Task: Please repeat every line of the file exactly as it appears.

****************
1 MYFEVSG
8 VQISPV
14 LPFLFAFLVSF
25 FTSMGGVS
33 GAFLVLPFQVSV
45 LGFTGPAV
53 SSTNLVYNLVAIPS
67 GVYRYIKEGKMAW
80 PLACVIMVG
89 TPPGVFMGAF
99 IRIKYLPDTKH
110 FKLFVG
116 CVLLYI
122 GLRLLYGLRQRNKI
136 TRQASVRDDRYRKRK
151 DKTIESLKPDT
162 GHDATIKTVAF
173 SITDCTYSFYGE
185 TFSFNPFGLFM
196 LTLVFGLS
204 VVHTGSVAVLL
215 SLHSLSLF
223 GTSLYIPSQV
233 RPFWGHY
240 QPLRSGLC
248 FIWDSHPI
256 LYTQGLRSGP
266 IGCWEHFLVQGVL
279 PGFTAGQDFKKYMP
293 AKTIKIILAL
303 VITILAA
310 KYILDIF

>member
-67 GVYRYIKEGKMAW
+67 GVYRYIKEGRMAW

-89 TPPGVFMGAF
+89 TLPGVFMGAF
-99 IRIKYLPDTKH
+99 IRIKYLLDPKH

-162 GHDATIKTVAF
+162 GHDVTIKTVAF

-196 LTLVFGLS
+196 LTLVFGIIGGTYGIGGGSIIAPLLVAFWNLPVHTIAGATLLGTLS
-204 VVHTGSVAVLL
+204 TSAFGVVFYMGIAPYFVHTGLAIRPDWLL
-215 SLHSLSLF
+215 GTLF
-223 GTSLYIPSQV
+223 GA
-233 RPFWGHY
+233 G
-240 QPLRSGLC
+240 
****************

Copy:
1 MYFEVSG
8 VQISPV
14 LPFLFAFLVSF
25 FTSMGGVS
33 GAFLVLPFQVSV
45 LGFTGPAV
53 SSTNLVYNLVAIPS
67 GVYRYIKEGKMAW
80 PLACVIMVG
89 TPPGVFMGAF
99 IRIKYLPDTKH
110 FKLFVG
116 CVLLYI
122 GLRLLYGLRQRNKI
136 TRQASVRDDRYRKRK
151 DKTIESLKPDT
162 GHDATIKTVAF
173 SITDCTYSFYGE
185 TFSFNPFGLFM
196 LTLVFGLS
204 VVHTGSVAVLL
215 SLHSLSLF
223 GTSLYIPSQV
233 RPFWGHY
240 QPLRSGLC
248 FIWDSHPI
256 LYTQGLRSGP
266 IGCWEHFLVQGVL
279 PGFTAGQDFKKYMP
293 AKTIKIILAL
303 VITILAA
310 KYILDIF

>member
-67 GVYRYIKEGKMAW
+67 GVYRYIKEGRMAW

-89 TPPGVFMGAF
+89 TLPGVFMGAF
-99 IRIKYLPDTKH
+99 IRIKYLLDPKH

-162 GHDATIKTVAF
+162 GHDVTIKTVAF

-196 LTLVFGLS
+196 LTLVFGIIGGTYGIGGGSIIAPLLVAFWNLPVHTIAGATLLGTLS
-204 VVHTGSVAVLL
+204 TSAFGVVFYMGIAPYFVHTGLAIRPDWLL
-215 SLHSLSLF
+215 GTLF
-223 GTSLYIPSQV
+223 GA
-233 RPFWGHY
+233 G
-240 QPLRSGLC
+240 